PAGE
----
I had the good fortune to attend AsiO Gusto, Asia’s first Slow Food conference, in Korea. Being the first conference, I had relatively low expectations but wanted to see how food professionals in the 40 participating countries in Asia and Oceania viewed their role in relation to the Slow Food movement. What I was greeted with instead was an immense gathering of peoples from all over the world showcasing their traditional foods in an expertly organised and generously hosted event. It was the equivalent of attending a food Olympics. Food brings together people of all backgrounds and chefs, farmers, students, food producers, scientists, writers, and gourmands alike were attracted to this event. Visitors numbered more than 530,000.
What is Slow Food?
The goal of Slow Food is the preservation of traditional foods and ingredients with the ultimate goal of food diversity. So many of the foods my grandfather enjoyed in Beijing in the 1920’s and my father enjoyed in Hong Kong in the 1950’s have disappeared. Even some of my favourite foods as a child are increasingly rare as they don’t fit into today’s health conscious, fast paced, increasingly global lifestyle focused on the profit margin. Slow Food wants to ensure that these foods, which are integral to our culinary heritage, are not lost forever. They believe there has been a narrowing of our culinary richness as dishes and ingredients disappear and a global mainstream diet emerges based on a fraction of the ingredients previously available to us.
Beginning with this objective, the implementation is far reaching and covers issues such as how society and culture impact how we eat and the effects it has on our environment and local economy. If the ultimate effect of our actions is undesirable, we need to reconsider how we act. As most Asians today are more prosperous than before, the focus can shift from ensuring subsistence to how we ideally want our children to eat and what world we want them to live in.
The principles espoused by Slow Food are that food must be good, clean and fair. Their definition of good food is probably quite similar to my grandmother’s – it must be fresh, taste good, be in season (part of tasting good in my opinion but clearly not obvious to everyone), and part of local culture.
The next two principles are as integral to the sustainability of good food but are not as obvious to some people. Clean food is defined as food which is produced and consumed in a way that does not harm the environment, human health, or animal welfare. Fair means the food is priced properly for both the consumer and the producer.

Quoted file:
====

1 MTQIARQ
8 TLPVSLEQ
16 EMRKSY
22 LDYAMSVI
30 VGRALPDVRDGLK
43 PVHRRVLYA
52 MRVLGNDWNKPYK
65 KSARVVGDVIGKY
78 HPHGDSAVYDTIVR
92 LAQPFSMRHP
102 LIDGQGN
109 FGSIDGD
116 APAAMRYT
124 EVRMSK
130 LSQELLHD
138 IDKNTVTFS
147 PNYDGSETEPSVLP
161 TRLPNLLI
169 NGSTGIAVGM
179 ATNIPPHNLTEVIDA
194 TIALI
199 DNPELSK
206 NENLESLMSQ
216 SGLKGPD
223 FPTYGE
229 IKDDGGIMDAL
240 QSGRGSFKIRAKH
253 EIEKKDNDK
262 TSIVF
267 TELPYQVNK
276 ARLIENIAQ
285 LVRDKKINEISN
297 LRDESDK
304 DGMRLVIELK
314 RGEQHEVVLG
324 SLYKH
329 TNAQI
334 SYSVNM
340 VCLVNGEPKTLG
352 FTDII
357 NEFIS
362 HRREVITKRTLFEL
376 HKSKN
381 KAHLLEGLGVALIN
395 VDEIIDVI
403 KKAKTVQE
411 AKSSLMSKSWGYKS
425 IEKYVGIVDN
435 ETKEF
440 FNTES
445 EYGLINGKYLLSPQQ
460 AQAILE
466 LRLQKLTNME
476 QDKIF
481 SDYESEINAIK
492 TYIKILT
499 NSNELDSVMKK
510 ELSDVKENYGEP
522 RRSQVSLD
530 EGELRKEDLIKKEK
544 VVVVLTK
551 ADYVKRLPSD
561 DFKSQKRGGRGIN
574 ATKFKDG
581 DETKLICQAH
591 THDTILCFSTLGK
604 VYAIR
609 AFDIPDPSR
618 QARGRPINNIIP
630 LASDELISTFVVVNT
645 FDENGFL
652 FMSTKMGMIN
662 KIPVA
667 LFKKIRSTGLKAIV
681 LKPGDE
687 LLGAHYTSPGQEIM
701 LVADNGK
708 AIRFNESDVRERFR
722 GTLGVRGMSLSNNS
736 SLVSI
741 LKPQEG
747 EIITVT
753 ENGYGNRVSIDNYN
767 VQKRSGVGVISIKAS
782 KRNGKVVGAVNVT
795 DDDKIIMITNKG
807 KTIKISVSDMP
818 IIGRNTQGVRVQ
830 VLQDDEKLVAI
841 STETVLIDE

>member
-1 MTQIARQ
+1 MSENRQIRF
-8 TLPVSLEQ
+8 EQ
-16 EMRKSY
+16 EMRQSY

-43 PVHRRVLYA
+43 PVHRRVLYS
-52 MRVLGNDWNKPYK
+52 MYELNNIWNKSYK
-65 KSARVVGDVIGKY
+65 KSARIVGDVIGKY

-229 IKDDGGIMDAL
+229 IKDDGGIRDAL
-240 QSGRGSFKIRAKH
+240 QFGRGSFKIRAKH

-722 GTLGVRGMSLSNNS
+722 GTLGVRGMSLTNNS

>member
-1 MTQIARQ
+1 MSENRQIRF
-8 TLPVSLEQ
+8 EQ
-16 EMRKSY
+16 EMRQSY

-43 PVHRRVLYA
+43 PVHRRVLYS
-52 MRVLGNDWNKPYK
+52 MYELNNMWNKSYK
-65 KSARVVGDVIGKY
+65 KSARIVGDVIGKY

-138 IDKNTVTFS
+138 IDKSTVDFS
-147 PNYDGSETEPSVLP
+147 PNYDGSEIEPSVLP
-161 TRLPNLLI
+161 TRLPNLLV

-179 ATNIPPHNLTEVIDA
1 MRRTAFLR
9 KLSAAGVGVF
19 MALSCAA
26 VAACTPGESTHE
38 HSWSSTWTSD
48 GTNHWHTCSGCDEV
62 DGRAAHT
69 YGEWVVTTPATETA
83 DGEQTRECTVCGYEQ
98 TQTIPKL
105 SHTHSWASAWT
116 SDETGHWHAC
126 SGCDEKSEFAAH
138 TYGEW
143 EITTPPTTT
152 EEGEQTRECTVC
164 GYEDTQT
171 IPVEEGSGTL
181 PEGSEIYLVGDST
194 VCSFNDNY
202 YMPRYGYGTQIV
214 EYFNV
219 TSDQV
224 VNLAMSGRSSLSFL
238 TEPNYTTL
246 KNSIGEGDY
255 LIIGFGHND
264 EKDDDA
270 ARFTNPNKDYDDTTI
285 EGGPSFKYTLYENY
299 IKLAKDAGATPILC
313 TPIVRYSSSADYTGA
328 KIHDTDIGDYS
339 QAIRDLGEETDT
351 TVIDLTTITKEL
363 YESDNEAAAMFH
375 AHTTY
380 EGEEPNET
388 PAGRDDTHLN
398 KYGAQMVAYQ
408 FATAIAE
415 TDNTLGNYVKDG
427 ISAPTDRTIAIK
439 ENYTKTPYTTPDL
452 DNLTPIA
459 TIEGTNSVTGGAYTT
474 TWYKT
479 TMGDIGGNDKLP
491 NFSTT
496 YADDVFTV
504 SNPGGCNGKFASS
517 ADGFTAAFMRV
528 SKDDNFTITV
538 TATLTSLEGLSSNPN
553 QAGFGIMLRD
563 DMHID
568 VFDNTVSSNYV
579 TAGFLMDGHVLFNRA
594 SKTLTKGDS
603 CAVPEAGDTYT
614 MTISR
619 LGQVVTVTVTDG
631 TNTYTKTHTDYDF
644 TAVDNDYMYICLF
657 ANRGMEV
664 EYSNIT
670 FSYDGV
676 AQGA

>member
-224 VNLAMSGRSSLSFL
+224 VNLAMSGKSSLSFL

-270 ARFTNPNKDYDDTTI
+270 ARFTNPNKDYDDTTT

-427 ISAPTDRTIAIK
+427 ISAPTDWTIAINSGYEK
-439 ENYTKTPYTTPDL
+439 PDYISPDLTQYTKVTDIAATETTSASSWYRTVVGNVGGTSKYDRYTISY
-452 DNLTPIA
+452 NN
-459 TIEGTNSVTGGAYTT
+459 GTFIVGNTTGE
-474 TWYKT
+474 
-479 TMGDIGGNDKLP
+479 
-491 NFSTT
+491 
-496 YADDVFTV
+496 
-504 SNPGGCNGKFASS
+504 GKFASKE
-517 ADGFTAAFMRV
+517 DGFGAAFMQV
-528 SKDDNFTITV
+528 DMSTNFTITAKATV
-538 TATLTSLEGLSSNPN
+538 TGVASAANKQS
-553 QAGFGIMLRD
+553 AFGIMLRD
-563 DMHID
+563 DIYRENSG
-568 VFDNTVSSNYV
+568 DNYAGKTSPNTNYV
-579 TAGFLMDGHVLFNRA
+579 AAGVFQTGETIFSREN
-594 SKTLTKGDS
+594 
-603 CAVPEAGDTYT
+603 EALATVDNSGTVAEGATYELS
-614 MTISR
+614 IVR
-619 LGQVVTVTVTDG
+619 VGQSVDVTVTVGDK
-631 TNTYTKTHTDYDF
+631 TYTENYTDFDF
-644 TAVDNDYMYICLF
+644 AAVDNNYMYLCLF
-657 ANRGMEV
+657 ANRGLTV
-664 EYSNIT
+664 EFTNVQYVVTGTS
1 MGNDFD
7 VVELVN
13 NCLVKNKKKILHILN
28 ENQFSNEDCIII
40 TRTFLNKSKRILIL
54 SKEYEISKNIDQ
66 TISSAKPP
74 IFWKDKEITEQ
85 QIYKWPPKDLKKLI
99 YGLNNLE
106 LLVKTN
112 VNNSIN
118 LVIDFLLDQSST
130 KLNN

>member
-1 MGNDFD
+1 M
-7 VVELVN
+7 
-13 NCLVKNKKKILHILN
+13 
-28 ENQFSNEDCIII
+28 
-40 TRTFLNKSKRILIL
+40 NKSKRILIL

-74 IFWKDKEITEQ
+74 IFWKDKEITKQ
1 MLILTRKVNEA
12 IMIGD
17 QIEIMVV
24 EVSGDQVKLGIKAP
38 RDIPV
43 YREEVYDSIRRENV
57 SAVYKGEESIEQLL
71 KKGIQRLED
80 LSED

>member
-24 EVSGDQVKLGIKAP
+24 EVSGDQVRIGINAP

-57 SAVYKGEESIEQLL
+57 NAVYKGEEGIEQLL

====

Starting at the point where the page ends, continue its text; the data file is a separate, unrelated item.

How do we achieve this?
We can start with ourselves. As a mother and a cook, I can start with what I teach my own children. The first thing is to prioritise taking the time – this is where the word “slow” comes into slow food. My children see us shop for food, we visit farms and pick food, we grow our own herbs, and we cook all together. We sit at the table all three generations together and enjoy our food. (Actually we are not so perfect, my older son sits for 5 minute periods in between finding new and inventive excuses to leave the table. One day we’ll get there.) We grew mushrooms last year and are going to make cheese this year. The children love it as they are tactile inquisitive creatures eager for a new adventure and proud of their accomplishments. By making traditional and festive foods at home, rather than buying them, it forms childhood memories and culinary knowledge to be passed down through the generations. By taking the time to go to small shops and farms and buy our food, the children grow up seeing the personal relationship between the food producer and the consumers. By shopping together, they better understand the sensory relationship with food that does not come wrapped in plastic or wax. If you can afford it, buy organic, free range, and free trade foods for the benefit of the environment and the community’s health.
So think of that favourite food you had a child, the one you haven’t had since your grandmother used to make it for you, and start making it with your family today.
My childhood food memory is a sticky rice dough filled with red date paste, cut into diamonds, and fried until golden.